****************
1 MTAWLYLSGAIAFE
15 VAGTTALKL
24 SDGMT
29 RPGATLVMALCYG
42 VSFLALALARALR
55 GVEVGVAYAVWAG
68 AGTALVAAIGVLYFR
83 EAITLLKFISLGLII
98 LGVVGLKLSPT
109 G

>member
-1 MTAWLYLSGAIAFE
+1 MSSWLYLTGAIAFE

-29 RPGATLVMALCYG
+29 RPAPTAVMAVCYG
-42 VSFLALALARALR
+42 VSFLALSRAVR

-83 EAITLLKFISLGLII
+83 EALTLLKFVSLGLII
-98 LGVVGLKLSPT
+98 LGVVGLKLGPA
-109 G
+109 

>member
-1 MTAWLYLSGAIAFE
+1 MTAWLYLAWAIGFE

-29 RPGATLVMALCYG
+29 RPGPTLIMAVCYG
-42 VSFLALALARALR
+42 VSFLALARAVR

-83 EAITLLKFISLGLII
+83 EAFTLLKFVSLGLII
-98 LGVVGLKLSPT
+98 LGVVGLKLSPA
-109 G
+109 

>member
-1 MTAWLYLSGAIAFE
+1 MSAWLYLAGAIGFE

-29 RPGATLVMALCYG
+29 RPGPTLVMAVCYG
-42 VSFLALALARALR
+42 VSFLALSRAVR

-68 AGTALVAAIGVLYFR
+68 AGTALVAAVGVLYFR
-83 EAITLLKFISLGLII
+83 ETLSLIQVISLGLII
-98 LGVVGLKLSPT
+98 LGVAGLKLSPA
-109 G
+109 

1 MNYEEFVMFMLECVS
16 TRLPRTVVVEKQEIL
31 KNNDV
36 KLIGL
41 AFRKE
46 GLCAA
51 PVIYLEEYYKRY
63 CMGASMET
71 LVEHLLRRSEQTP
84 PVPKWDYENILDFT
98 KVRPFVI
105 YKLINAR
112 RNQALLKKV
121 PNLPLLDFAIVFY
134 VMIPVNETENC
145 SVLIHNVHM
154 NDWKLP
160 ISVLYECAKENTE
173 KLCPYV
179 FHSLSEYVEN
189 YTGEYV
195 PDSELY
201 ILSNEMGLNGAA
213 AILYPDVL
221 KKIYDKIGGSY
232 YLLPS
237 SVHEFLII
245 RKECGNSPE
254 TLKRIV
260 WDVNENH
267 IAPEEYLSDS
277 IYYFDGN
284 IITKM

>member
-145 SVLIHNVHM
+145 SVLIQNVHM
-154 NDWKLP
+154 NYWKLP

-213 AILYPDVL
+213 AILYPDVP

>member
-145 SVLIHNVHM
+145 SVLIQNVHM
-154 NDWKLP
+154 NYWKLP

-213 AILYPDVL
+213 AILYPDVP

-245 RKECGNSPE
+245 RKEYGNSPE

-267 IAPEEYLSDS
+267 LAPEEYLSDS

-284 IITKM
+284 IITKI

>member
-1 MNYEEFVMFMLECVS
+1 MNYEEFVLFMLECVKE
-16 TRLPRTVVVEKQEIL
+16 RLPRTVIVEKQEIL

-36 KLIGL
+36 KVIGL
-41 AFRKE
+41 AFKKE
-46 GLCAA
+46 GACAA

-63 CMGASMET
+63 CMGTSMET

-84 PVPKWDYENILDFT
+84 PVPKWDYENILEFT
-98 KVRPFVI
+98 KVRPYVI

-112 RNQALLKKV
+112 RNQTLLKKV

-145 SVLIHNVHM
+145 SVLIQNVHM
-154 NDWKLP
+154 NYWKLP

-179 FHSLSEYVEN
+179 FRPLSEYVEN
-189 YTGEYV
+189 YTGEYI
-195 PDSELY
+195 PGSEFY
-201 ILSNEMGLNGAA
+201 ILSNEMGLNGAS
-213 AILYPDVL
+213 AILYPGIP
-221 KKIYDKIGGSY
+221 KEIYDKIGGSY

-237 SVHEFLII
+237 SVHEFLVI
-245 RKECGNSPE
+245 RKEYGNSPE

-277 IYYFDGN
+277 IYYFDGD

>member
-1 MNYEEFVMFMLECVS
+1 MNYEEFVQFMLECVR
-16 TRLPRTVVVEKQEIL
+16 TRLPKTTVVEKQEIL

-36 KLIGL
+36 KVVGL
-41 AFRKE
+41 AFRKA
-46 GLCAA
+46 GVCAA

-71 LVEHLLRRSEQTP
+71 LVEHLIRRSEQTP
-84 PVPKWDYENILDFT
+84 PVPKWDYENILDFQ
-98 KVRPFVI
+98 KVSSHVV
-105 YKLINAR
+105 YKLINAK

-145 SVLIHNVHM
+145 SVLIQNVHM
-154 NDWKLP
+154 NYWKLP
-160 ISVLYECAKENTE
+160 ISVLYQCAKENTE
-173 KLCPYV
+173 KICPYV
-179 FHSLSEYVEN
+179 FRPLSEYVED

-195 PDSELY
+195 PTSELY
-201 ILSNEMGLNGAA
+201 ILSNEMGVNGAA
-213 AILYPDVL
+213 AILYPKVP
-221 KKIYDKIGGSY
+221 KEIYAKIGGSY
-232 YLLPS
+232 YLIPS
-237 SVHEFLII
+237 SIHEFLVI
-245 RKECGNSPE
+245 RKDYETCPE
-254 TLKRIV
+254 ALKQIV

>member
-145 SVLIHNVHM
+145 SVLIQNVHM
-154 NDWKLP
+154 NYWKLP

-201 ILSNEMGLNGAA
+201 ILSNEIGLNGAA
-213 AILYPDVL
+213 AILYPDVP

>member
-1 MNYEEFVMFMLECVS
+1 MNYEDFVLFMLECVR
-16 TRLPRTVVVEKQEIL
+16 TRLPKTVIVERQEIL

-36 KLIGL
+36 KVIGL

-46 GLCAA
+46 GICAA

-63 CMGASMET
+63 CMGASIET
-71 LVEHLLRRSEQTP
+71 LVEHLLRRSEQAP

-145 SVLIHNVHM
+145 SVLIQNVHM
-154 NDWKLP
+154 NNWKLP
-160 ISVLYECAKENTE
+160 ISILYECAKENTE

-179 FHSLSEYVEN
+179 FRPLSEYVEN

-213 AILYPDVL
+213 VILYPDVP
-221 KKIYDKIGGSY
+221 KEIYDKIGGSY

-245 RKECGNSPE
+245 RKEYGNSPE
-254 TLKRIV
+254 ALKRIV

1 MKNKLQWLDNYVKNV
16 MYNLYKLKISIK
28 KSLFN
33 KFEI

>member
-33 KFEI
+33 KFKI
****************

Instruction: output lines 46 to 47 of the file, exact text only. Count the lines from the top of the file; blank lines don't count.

-83 EAITLLKFISLGLII
+83 ETLSLIQVISLGLII